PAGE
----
[D] Northern Ireland’s adventure came to an end as France found their form in a group which was seemingly set up to maximise Spain’s chances of progressing. As it was, Austria exited first after losing to France and a draw with the Irish. Needing to win their last game, a Martin O’Neill goal was wrongly disallowed for offside before the French eased to a 4-1 win and qualification for the semi-finals. Topping their group and unbeaten until that final game, Northern Ireland had surpassed all expectations.
[A] Poland included 1974 stalwarts Grzegorz Lato, Andrzej Szarmach and captain Władysław Żmuda, but their inspiration was Zbigniew Boniek (soon to move to Juventus). Boniek, Żmuda and goalkeeper Mlynarczyk were among a group of players restored to the squad after their suspensions were cut short ahead of the finals. The Nou Camp was far from full for these second-stage fixtures. Poland eventually matched their 1974 third-placed finish, conceding only a single goal up to the semi-finals. Unfortunately Boniek collected his second booking in the second group-stage goalless draw with the USSR, having previously scored a fine hat-trick against Belgium which ultimately took the Poles through. With four goals amongst his impressive performances, the suspended Boniek was badly missed in the semi-final. Without him Poland were no match for the Italians, two more goals from Rossi settling the nations’ second meeting of the tournament.
The real drama was to unfold in the second semi-final, played the same evening of 8 July in the heat of Seville. After a pulsating 90 minutes ended 1-1, France took a 3-1 lead in the first period of extra-time with Giresse, Platini and Tigana displaying all their craft and guile in midfield. The German comeback was overshadowed by goalkeeper Harald Schumacher’s vicious second-half foul on Patrick Battiston, who was stretchered off while the offender went unpunished by Dutch referee Corver. Already unpopular after the scandalous group match with Austria, any support from neutrals vanished after this injustice. An unforgettable night ended with the World Cup’s first penalty shoot-out going the way of West Germany.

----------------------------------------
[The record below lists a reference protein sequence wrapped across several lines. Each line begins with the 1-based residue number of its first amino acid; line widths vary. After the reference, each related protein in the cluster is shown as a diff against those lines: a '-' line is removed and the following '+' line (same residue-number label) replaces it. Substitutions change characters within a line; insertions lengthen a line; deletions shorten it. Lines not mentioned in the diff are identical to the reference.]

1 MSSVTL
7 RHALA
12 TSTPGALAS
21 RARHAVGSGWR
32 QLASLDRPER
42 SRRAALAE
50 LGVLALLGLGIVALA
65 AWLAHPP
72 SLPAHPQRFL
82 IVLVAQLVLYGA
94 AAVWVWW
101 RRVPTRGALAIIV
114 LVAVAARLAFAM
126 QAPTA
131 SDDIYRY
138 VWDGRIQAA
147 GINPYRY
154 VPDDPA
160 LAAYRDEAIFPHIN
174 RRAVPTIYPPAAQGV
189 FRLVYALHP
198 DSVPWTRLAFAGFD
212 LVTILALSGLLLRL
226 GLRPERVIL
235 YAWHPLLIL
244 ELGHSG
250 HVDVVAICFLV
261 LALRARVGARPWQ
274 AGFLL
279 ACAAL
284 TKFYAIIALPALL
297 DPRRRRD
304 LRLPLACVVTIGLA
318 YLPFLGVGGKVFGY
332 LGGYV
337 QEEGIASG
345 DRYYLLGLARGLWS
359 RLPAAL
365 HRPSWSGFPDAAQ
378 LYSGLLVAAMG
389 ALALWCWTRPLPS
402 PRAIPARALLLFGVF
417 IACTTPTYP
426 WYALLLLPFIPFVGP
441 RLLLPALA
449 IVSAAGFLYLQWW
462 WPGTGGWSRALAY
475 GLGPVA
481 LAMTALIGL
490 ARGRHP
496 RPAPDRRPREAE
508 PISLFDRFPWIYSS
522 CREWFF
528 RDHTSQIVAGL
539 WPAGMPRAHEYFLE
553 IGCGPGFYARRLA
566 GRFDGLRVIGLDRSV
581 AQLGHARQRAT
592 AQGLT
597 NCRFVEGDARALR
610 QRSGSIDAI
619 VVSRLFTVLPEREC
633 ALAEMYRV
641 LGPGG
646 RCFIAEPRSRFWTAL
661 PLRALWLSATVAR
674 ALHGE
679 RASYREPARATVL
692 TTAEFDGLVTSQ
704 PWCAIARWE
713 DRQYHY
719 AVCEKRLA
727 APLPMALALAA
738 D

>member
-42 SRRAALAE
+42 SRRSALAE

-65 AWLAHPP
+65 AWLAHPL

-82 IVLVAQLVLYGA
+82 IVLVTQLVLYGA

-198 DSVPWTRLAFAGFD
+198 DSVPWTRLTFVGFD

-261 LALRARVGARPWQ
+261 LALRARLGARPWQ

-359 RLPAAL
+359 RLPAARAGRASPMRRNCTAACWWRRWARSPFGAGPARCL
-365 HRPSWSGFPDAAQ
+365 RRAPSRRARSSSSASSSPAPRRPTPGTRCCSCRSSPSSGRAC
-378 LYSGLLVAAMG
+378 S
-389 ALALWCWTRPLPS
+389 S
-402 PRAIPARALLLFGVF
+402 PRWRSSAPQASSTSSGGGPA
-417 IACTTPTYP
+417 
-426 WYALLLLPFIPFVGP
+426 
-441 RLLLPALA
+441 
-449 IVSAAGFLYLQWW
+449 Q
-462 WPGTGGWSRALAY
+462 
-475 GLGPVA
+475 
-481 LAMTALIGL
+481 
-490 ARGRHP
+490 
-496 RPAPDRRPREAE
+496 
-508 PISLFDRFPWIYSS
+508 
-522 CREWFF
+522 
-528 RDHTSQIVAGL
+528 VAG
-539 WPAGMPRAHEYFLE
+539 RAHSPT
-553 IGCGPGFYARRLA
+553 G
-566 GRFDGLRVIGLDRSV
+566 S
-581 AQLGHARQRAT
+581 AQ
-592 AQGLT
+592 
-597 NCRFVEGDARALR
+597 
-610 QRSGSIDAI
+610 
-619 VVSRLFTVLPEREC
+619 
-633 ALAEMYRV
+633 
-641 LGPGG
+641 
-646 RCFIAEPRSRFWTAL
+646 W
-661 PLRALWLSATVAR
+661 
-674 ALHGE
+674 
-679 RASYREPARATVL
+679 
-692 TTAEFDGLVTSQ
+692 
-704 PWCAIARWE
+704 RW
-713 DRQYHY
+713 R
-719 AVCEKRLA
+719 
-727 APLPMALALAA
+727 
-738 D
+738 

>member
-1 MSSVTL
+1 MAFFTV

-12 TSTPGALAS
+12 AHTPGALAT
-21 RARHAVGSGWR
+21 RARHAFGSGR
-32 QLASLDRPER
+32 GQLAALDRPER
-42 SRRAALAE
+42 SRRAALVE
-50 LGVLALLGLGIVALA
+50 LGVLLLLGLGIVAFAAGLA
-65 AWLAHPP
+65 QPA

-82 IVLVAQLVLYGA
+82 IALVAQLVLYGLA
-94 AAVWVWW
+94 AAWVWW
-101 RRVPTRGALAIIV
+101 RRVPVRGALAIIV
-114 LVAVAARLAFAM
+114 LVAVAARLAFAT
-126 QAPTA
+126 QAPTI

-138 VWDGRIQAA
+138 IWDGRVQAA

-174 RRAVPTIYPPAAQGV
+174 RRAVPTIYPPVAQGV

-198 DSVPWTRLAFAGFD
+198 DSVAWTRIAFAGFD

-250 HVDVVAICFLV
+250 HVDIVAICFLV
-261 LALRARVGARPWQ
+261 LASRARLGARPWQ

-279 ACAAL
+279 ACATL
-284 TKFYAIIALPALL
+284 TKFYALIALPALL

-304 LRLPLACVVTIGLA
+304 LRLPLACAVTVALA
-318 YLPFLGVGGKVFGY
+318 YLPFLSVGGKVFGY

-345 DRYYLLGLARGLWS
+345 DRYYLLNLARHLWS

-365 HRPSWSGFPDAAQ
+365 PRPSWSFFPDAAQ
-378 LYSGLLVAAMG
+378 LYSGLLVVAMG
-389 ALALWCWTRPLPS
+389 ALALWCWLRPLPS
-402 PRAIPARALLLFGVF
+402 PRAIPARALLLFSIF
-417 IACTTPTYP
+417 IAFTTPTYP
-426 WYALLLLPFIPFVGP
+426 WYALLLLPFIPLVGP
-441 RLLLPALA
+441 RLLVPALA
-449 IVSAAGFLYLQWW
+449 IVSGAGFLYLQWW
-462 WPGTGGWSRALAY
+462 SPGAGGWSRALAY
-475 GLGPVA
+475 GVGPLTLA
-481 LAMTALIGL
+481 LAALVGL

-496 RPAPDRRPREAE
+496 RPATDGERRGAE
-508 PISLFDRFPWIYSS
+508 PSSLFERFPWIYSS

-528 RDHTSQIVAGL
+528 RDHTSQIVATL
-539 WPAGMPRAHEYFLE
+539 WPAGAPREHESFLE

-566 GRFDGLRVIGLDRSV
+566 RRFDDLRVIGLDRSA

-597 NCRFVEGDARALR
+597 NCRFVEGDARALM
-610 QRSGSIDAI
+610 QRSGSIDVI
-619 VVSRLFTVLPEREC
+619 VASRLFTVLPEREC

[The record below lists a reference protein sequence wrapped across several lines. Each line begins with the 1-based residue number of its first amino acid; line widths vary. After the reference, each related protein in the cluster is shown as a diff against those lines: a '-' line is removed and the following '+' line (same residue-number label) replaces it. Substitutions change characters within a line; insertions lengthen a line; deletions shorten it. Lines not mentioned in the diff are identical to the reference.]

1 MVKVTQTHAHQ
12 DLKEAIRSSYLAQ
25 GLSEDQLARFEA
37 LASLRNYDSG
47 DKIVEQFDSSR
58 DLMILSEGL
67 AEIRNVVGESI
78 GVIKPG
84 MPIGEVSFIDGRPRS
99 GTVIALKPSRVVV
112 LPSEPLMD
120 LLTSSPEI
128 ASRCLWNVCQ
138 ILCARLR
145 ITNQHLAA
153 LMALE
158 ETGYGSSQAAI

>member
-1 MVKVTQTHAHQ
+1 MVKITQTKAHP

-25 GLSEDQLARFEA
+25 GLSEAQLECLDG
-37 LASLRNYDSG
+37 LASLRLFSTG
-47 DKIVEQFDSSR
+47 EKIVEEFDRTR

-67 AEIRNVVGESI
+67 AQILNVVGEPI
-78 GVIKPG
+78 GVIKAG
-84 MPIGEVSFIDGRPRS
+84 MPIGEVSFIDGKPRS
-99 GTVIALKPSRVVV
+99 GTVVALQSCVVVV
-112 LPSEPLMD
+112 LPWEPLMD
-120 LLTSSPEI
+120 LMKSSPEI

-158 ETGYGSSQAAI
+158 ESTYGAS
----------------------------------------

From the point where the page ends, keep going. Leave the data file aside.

The final saw a cagy first half in which Antonio Cabrini missed a penalty for Italy, but after Rossi bundled in his sixth goal to secure the Golden Boot, the Italians took charge. Marco Tardelli provided one of the enduring images of 1982 in Spain with his wild-eyed celebration of the second goal, Altobelli added a third, and Paul Breitner’s second goal in a World Cup Final (he scored in 1974) was only a consolation. Italy drew level with Brazil on three tournament victories, 40-year-old captain Zoff became the oldest World Cup winner, and Bearzot’s faith in Rossi was fully vindicated.
Zoff had been in the Italy squad defeated by Brazil in the 1970 Final, while two players appeared in both 1970 and 1982 – Belgium’s 37 year-old Wilfried van Moer and Peru’s Teófilo Cubillas (veteran team-mate Héctor Chumpitaz retired ahead of the 1982 finals). Chile’s Elías Figueroa had made his first World Cup appearances in England in 1966.
El Salvador’s Mauricio ‘Pipo’ Rodríguez, another to play in Mexico 1970, was the youngest coach in Spain at 36. In contrast, Peru’s 71-year-old manager Tim was the oldest and had represented Brazil as far back as the 1938 World Cup. He was the third Brazilian coach alongside Santana and Carlos Alberto Parreira, in charge of Kuwait. This was Parreira’s first World Cup – he eventually managed five different nations at the finals, including guiding Brazil to their long-awaited triumph in 1994. However the functional style of the USA ‘94 victors was unfavourably compared to the dazzling memories of their losing 1982 counterparts.